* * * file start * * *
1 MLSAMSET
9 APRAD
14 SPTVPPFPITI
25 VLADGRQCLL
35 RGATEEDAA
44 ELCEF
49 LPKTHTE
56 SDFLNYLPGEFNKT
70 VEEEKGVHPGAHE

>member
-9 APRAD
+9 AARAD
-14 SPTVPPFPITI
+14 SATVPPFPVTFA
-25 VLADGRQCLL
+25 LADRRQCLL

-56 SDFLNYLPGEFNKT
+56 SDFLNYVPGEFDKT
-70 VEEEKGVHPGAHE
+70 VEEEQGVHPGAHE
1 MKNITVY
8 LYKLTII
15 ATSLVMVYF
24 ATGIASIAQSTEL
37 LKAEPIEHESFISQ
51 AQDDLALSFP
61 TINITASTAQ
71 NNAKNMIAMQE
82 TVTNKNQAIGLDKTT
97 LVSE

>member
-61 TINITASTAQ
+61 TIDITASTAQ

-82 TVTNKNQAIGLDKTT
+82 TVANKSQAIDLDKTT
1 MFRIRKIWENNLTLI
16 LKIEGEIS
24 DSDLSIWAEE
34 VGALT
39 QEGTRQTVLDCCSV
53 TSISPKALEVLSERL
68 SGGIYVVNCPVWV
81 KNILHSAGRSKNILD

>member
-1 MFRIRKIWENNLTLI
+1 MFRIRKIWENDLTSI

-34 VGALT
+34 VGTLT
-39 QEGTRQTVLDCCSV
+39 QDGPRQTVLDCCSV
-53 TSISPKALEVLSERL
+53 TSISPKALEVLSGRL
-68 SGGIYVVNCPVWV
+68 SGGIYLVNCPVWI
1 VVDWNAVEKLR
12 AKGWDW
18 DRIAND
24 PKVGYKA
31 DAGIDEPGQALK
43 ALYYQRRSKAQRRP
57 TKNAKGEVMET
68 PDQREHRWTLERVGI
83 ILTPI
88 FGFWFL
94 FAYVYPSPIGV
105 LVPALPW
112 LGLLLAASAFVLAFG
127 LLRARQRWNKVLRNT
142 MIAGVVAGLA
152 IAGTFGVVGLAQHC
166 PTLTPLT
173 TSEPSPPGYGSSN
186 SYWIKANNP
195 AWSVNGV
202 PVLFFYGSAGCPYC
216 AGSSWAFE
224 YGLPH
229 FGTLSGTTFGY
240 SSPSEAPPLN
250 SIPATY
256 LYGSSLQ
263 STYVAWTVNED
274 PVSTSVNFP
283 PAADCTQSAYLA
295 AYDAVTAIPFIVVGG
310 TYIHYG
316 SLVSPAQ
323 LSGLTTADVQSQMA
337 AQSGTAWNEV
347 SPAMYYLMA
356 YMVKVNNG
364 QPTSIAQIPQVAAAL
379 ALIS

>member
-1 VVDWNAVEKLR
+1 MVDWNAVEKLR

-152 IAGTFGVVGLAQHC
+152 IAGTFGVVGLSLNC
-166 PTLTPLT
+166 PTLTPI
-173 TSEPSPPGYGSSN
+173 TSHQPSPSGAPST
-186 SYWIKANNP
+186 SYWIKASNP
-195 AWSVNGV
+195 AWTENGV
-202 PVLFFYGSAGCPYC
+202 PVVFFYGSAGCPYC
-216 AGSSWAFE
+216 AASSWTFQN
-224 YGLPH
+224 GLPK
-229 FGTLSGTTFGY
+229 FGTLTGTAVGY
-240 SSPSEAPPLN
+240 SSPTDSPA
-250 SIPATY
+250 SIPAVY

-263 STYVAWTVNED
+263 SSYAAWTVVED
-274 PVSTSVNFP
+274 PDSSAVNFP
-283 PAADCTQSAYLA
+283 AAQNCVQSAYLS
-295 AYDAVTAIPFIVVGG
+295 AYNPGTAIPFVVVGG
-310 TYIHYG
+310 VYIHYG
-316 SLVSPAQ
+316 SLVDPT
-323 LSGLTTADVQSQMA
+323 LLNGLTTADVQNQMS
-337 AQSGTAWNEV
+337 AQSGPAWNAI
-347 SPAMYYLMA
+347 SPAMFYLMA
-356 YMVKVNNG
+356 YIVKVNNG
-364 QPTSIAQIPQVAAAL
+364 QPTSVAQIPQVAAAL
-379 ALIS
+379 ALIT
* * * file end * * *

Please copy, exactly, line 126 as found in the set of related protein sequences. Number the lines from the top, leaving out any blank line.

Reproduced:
+295 AYNPGTAIPFVVVGG